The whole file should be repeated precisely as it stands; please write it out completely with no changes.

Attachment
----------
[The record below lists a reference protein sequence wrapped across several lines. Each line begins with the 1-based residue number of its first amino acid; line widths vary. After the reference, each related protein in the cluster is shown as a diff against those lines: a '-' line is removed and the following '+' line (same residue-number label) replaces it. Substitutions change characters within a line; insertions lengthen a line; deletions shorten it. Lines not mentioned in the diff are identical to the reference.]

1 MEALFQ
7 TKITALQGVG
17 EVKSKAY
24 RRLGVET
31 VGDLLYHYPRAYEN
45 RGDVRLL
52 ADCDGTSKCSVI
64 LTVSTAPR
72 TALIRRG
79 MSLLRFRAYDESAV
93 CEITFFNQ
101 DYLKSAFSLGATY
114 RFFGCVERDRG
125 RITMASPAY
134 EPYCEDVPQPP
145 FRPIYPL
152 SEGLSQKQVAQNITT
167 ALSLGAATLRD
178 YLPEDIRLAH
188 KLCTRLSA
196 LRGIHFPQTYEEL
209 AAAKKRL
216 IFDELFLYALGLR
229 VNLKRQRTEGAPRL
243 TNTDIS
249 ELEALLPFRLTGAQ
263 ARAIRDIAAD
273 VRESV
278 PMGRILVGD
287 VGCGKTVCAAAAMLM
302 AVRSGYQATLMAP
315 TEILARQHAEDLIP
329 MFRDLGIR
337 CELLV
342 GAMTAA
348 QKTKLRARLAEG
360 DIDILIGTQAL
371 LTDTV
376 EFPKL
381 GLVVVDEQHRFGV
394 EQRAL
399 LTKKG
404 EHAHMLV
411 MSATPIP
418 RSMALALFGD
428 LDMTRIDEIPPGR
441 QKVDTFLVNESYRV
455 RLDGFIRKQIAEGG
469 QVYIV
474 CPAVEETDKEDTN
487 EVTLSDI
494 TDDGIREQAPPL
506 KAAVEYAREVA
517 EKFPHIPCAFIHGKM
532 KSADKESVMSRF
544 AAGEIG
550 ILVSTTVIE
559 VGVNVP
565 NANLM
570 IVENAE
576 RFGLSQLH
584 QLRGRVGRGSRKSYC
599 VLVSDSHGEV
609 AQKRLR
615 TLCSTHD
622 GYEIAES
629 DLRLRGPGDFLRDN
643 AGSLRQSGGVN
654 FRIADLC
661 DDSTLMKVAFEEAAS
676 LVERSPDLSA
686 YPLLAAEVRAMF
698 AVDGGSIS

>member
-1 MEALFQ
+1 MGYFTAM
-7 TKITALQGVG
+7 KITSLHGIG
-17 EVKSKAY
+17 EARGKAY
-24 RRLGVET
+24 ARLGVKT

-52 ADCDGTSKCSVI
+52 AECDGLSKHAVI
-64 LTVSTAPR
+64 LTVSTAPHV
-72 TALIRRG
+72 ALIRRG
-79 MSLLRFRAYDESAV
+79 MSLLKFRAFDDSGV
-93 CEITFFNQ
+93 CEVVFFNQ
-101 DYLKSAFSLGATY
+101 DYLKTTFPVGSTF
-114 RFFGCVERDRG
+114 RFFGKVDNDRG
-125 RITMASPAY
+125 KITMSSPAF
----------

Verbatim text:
[The record below lists a reference protein sequence wrapped across several lines. Each line begins with the 1-based residue number of its first amino acid; line widths vary. After the reference, each related protein in the cluster is shown as a diff against those lines: a '-' line is removed and the following '+' line (same residue-number label) replaces it. Substitutions change characters within a line; insertions lengthen a line; deletions shorten it. Lines not mentioned in the diff are identical to the reference.]

1 MEALFQ
7 TKITALQGVG
17 EVKSKAY
24 RRLGVET
31 VGDLLYHYPRAYEN
45 RGDVRLL
52 ADCDGTSKCSVI
64 LTVSTAPR
72 TALIRRG
79 MSLLRFRAYDESAV
93 CEITFFNQ
101 DYLKSAFSLGATY
114 RFFGCVERDRG
125 RITMASPAY
134 EPYCEDVPQPP
145 FRPIYPL
152 SEGLSQKQVAQNITT
167 ALSLGAATLRD
178 YLPEDIRLAH
188 KLCTRLSA
196 LRGIHFPQTYEEL
209 AAAKKRL
216 IFDELFLYALGLR
229 VNLKRQRTEGAPRL
243 TNTDIS
249 ELEALLPFRLTGAQ
263 ARAIRDIAAD
273 VRESV
278 PMGRILVGD
287 VGCGKTVCAAAAMLM
302 AVRSGYQATLMAP
315 TEILARQHAEDLIP
329 MFRDLGIR
337 CELLV
342 GAMTAA
348 QKTKLRARLAEG
360 DIDILIGTQAL
371 LTDTV
376 EFPKL
381 GLVVVDEQHRFGV
394 EQRAL
399 LTKKG
404 EHAHMLV
411 MSATPIP
418 RSMALALFGD
428 LDMTRIDEIPPGR
441 QKVDTFLVNESYRV
455 RLDGFIRKQIAEGG
469 QVYIV
474 CPAVEETDKEDTN
487 EVTLSDI
494 TDDGIREQAPPL
506 KAAVEYAREVA
517 EKFPHIPCAFIHGKM
532 KSADKESVMSRF
544 AAGEIG
550 ILVSTTVIE
559 VGVNVP
565 NANLM
570 IVENAE
576 RFGLSQLH
584 QLRGRVGRGSRKSYC
599 VLVSDSHGEV
609 AQKRLR
615 TLCSTHD
622 GYEIAES
629 DLRLRGPGDFLRDN
643 AGSLRQSGGVN
654 FRIADLC
661 DDSTLMKVAFEEAAS
676 LVERSPDLSA
686 YPLLAAEVRAMF
698 AVDGGSIS

>member
-1 MEALFQ
+1 MGYFTAM
-7 TKITALQGVG
+7 KITSLHGIG
-17 EVKSKAY
+17 EARGKAY
-24 RRLGVET
+24 ARLGVKT

-52 ADCDGTSKCSVI
+52 AECDGLSKHAVI
-64 LTVSTAPR
+64 LTVSTAPHV
-72 TALIRRG
+72 ALIRRG
-79 MSLLRFRAYDESAV
+79 MSLLKFRAFDDSGV
-93 CEITFFNQ
+93 CEVVFFNQ
-101 DYLKSAFSLGATY
+101 DYLKTTFPVGSTF
-114 RFFGCVERDRG
+114 RFFGKVDNDRG
-125 RITMASPAY
+125 KITMSSPAF